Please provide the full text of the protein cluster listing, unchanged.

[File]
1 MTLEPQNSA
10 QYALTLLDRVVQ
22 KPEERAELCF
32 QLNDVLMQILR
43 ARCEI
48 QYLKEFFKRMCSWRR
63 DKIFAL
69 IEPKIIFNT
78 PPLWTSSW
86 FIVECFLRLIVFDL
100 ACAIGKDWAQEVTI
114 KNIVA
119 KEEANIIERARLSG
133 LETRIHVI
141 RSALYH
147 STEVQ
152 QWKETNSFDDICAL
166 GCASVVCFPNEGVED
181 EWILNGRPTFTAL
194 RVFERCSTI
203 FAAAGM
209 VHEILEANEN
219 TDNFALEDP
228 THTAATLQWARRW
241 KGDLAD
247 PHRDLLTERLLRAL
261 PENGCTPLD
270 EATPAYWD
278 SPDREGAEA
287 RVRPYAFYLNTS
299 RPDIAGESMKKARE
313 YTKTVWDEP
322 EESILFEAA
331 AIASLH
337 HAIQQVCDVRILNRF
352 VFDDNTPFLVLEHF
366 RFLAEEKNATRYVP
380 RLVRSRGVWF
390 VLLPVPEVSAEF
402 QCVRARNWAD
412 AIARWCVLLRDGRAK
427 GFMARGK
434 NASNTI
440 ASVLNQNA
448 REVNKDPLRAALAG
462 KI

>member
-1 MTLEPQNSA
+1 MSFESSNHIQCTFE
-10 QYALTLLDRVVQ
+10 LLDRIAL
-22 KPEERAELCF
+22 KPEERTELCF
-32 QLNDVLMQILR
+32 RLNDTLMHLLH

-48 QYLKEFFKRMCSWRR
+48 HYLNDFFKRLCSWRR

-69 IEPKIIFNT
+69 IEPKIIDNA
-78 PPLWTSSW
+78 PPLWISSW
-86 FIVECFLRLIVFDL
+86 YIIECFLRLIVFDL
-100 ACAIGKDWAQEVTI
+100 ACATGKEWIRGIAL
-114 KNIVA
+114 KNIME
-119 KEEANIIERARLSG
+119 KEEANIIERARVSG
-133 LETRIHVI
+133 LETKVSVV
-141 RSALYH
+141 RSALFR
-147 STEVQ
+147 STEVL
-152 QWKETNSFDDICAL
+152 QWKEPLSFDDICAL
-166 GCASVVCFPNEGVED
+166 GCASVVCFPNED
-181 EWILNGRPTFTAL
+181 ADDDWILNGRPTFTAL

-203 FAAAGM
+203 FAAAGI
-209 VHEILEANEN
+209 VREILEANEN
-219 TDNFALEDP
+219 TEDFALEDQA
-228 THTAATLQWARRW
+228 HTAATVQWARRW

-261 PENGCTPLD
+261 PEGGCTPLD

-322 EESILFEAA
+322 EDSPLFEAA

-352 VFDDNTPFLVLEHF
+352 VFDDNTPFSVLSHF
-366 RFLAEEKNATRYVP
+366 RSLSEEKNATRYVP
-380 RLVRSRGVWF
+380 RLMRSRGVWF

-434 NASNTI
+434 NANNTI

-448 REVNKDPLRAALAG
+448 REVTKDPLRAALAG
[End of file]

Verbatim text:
1 MTLEPQNSA
10 QYALTLLDRVVQ
22 KPEERAELCF
32 QLNDVLMQILR
43 ARCEI
48 QYLKEFFKRMCSWRR
63 DKIFAL
69 IEPKIIFNT
78 PPLWTSSW
86 FIVECFLRLIVFDL
100 ACAIGKDWAQEVTI
114 KNIVA
119 KEEANIIERARLSG
133 LETRIHVI
141 RSALYH
147 STEVQ
152 QWKETNSFDDICAL
166 GCASVVCFPNEGVED
181 EWILNGRPTFTAL
194 RVFERCSTI
203 FAAAGM
209 VHEILEANEN
219 TDNFALEDP
228 THTAATLQWARRW
241 KGDLAD
247 PHRDLLTERLLRAL
261 PENGCTPLD
270 EATPAYWD
278 SPDREGAEA
287 RVRPYAFYLNTS
299 RPDIAGESMKKARE
313 YTKTVWDEP
322 EESILFEAA
331 AIASLH
337 HAIQQVCDVRILNRF
352 VFDDNTPFLVLEHF
366 RFLAEEKNATRYVP
380 RLVRSRGVWF
390 VLLPVPEVSAEF
402 QCVRARNWAD
412 AIARWCVLLRDGRAK
427 GFMARGK
434 NASNTI
440 ASVLNQNA
448 REVNKDPLRAALAG
462 KI

>member
-1 MTLEPQNSA
+1 MSFESSNHIQCTFE
-10 QYALTLLDRVVQ
+10 LLDRIAL
-22 KPEERAELCF
+22 KPEERTELCF
-32 QLNDVLMQILR
+32 RLNDTLMHLLH

-48 QYLKEFFKRMCSWRR
+48 HYLNDFFKRLCSWRR

-69 IEPKIIFNT
+69 IEPKIIDNA
-78 PPLWTSSW
+78 PPLWISSW
-86 FIVECFLRLIVFDL
+86 YIIECFLRLIVFDL
-100 ACAIGKDWAQEVTI
+100 ACATGKEWIRGIAL
-114 KNIVA
+114 KNIME
-119 KEEANIIERARLSG
+119 KEEANIIERARVSG
-133 LETRIHVI
+133 LETKVSVV
-141 RSALYH
+141 RSALFR
-147 STEVQ
+147 STEVL
-152 QWKETNSFDDICAL
+152 QWKEPLSFDDICAL
-166 GCASVVCFPNEGVED
+166 GCASVVCFPNED
-181 EWILNGRPTFTAL
+181 ADDDWILNGRPTFTAL

-203 FAAAGM
+203 FAAAGI
-209 VHEILEANEN
+209 VREILEANEN
-219 TDNFALEDP
+219 TEDFALEDQA
-228 THTAATLQWARRW
+228 HTAATVQWARRW

-261 PENGCTPLD
+261 PEGGCTPLD

-322 EESILFEAA
+322 EDSPLFEAA

-352 VFDDNTPFLVLEHF
+352 VFDDNTPFSVLSHF
-366 RFLAEEKNATRYVP
+366 RSLSEEKNATRYVP
-380 RLVRSRGVWF
+380 RLMRSRGVWF

-434 NASNTI
+434 NANNTI

-448 REVNKDPLRAALAG
+448 REVTKDPLRAALAG